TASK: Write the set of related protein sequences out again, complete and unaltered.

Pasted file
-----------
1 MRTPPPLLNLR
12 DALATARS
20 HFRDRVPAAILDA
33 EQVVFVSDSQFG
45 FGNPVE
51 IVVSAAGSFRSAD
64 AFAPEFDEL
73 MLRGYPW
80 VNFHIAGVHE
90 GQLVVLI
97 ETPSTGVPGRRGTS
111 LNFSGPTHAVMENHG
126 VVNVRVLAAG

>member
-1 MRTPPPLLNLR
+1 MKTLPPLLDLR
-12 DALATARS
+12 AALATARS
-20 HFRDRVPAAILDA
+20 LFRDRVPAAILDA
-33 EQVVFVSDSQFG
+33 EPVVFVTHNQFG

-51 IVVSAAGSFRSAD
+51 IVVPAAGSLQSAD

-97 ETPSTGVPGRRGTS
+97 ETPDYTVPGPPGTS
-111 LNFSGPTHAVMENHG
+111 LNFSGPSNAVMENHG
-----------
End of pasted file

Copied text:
1 MRTPPPLLNLR
12 DALATARS
20 HFRDRVPAAILDA
33 EQVVFVSDSQFG
45 FGNPVE
51 IVVSAAGSFRSAD
64 AFAPEFDEL
73 MLRGYPW
80 VNFHIAGVHE
90 GQLVVLI
97 ETPSTGVPGRRGTS
111 LNFSGPTHAVMENHG
126 VVNVRVLAAG

>member
-1 MRTPPPLLNLR
+1 MKTLPPLLDLR
-12 DALATARS
+12 AALATARS
-20 HFRDRVPAAILDA
+20 LFRDRVPAAILDA
-33 EQVVFVSDSQFG
+33 EPVVFVTHNQFG

-51 IVVSAAGSFRSAD
+51 IVVPAAGSLQSAD

-97 ETPSTGVPGRRGTS
+97 ETPDYTVPGPPGTS
-111 LNFSGPTHAVMENHG
+111 LNFSGPSNAVMENHG